The pink ribbon and the “need for a cure” are now widely recognized in America, due in part to the help of many generous individuals and a range of corporate sponsors. Each year in October, Breast Cancer Awareness Month is commemorated with walks, ribbons, fundraising, and advertising. For this reason, some cynically call it Breast Cancer Industry Month. Although activists have been working to generate awareness of this disease for decades, there is an underside to the image of progress, hope, and solidarity that pervades stores and magazine pages during October—not only are rates increasing, some of the largest financial supporters may possibly be contributing to breast cancer incidence.
This strange, ironic, and unjust fact was one of the reasons I made No Family History, a film that follows one woman’s struggle with breast cancer to tell the much bigger story about everyday exposures linked to the disease. In the film, we meet scientists studying chemicals that inhabit our own homes and examining the ingredients in our cosmetics that are often linked to breast cancer. I take a closer look at Avon , one of the biggest fundraisers for breast cancer who ironically has refused to get rid of some suspect chemicals in their products even after activists have asked the company for their removal .
Of course, my film is not the first time a filmmaker has taken a close look at the breast cancer experience. My Breast (1994), My Left Breast (2000), The Breast Cancer Diaries (2005), One in Eight: Janice’s Journey (2006), and Dear Talula (2007) all tell the stories of women who face a life-threatening diagnosis and overcome a seemingly endless number of obstacles in the process of recovery. They lead us to care deeply about women with breast cancer and often set a goal for ourselves that we will somehow take part in finding a cure.
While there is a tremendous need to call attention to better treatment, support and a cure we also need to produce and promote a different genre of breast cancer film one that proposes that exposing the causes of breast cancer is equally as important as exposing the suffering that results.
Rachel’s Daughters (1997) and the short film Toxic Bust (2006) reflect this different genre. They are heartbreaking, gut-wrenching, sometimes empowering and often sobering in a way that is different from other breast cancer films. My experience making No Family History, following Robin over the last four years, has lead me to appreciate why avoiding the disease entirely is a much better deal. This is an important lesson, but one that has often been too quiet on the breast cancer agenda. As Karen Miller, a Long Island breast cancer activist says, “Prevention is the Cure.”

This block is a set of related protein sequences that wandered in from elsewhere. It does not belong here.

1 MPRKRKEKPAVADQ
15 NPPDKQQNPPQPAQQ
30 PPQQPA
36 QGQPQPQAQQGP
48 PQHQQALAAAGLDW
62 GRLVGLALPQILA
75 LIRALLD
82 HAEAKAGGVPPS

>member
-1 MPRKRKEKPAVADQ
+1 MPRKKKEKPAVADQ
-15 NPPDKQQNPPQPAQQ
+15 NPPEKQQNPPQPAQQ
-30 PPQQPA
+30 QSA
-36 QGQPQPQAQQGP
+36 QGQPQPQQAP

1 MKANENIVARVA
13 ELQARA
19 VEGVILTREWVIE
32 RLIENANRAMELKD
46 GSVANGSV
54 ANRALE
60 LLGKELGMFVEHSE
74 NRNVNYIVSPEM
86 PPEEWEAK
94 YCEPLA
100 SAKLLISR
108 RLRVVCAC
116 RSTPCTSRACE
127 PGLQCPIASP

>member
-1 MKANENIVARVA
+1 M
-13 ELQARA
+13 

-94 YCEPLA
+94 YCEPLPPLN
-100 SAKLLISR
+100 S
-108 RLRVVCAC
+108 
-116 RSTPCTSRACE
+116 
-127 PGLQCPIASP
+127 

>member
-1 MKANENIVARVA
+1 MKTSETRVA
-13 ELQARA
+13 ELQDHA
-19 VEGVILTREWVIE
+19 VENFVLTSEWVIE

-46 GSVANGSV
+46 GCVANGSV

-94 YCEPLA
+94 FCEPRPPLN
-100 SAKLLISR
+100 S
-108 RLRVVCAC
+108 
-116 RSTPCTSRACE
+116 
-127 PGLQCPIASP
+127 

Every three minutes a woman will be diagnosed with breast cancer. We have the power to change the statistics . Get informed and find out about bills that are pending in your state to better regulate carcinogenic chemicals. Take action and vote for officials who care about the public’s health not just corporate profits. Make the effort to choose less toxic cleaning products, use organic rather than synthetic fertilizer on your plants, drink out of metal rather than plastic water bottles, and read the labels of your personal care products to avoid chemicals like phthalates . Finally, support genre-changing films like Toxic Bust screening at Breast Fest Film Festival , the world’s first film festival dedicated entirely to films about the Breast Cancer, and No Family History in its last stages of production.
By Sabrina McCormick, PhD and a Robert Wood Johnson Health & Society Scholar at the University of Pennsylvania
Photo courtesy of Art’s Engine